Dogs are a man’s best friend, they can do many things that help and benefit their owners and the world. They can help us both emotionally and physically. Fox 13 brought in Heather Gibson, from Big Hearted Breeders, and her puppy, Sweet Potato, to talk about the differences between Emotional Support Dogs, Therapy Dogs and Service Dogs which tends to get a little convoluted and confusing.
First, Emotional Support Animals (ESA).
They are the most common as people are looking for the benefits of lowered stress, there are so many great research studies now that show the benefit of it, so they are looking for a pet.
Sometimes, people think that their Emotional Support Animal gives them the benefits of being able to go anywhere without permission, this is called public access. Unfortunately, it doesn’t, your Emotional Support Animal needs permission from owners or management in order to enter stores or restaurants, for example.
The only benefits that Emotional Support Animals have is for housing, so you can bring in a dog or a cat to housing that normally does not allow them and without a pet fee. There are a few exceptions to this, so if you live in the United States make sure you check with your state laws to find out.
To qualify for the housing benefit of an Emotional Support Animal, you do not need to register anywhere online. So be warned, anyone who tries to sell you an ESA Registration to you online is a scam. You need a doctor's note from either your medical doctor, a therapist, a psychiatrist or other mental health professional, and that is how you gain the benefits for your Emotional Support Animal.
Next, Therapy Animals.
This is when a volunteer trains their dog and then goes into places like the hospital, nursing centers, places like that and helps people in other ways. There are very few benefits for therapy dogs.
Therapy animals also don’t have public access, they need permission to go into places. They also usually get very specific training for their work. There are a several organizations that provide this training including Pet Partner
, Intermountain Therapy Dogs
and Utah Therapy Dogs
Many places where Therapy Animals volunteer require the owner and dog to complete a formal training in order to get the ability to volunteer. It’s a lot on the owner so if you are interested in volunteering your dog as a Therapy Dog you will want to make sure your dog has the right temperament for this before getting started.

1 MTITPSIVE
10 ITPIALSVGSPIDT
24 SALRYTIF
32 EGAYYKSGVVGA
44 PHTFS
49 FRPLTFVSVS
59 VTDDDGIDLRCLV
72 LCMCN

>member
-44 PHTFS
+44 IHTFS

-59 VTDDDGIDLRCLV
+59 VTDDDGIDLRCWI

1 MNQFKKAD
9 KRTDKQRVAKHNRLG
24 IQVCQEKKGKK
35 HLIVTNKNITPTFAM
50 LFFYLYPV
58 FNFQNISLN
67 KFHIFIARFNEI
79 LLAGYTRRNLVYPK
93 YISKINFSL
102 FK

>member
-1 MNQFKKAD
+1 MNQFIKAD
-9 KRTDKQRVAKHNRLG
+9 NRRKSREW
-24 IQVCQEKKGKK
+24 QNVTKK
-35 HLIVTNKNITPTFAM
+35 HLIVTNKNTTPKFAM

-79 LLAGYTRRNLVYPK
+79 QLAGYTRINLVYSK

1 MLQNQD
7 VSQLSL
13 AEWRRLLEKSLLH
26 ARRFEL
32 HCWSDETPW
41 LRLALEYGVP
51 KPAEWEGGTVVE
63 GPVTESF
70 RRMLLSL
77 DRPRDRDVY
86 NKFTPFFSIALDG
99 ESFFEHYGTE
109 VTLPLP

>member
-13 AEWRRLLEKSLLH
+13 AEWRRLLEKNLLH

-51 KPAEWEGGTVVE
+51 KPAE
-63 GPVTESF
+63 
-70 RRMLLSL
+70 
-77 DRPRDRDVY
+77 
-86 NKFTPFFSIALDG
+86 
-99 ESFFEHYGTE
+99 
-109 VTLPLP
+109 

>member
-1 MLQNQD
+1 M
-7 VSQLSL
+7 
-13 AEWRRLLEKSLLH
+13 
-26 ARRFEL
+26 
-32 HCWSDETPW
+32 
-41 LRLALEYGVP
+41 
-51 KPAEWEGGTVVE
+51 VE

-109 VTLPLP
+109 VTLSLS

Last, Service Animals.
A lot of people confuse emotional support animals with service animals. Service Animals have public access, so there are very few places they are not allowed to go with their owner. They are permitted, for example on air travel, while other pets may not be or may require a fee.
A service dog is considered to be medical equipment for their owner. The owner has to have an ADA disability and the service dog has to do something to fulfill and help with that issue. These animals are individually trained to complete a specific work or task that provides an animals assist to an individual with a disability.
Some of the things a service dog can do is go get medicine, alert before a seizure, open and close doors, or provide pressure therapy for someone with PTSD and the list goes on. They perform an important work for people with disabilities.
While all of these dogs serve an important purpose in our society, and perhaps in your personal life, it is important to remember that a dog has feelings too. With that in mind, it is important to keep their personality in mind when deciding if that specific dog or animal would make a good ESA, Therapy Animal or Service Animal.
Therapy dogs are the hardest temperament to find. It’s not just about the training, a therapy dog has to be really good in all situations and with all kinds of people. If you try to put a dog in this situation that does not have the proper temperament, they may not perform well, or they burn out quickly.
On the other hand, emotional support and service dogs are usually trained to one person, which gives them a little more leeway on their temperament. However, their personalities should still be taken into account when deciding the type of work they would be best suited for in order to ensure they are able to fulfill the duties that will be required of them and not burn out.
**If you are interested in learning more about emotional support dogs or service dogs, please reach out to me using the form below!**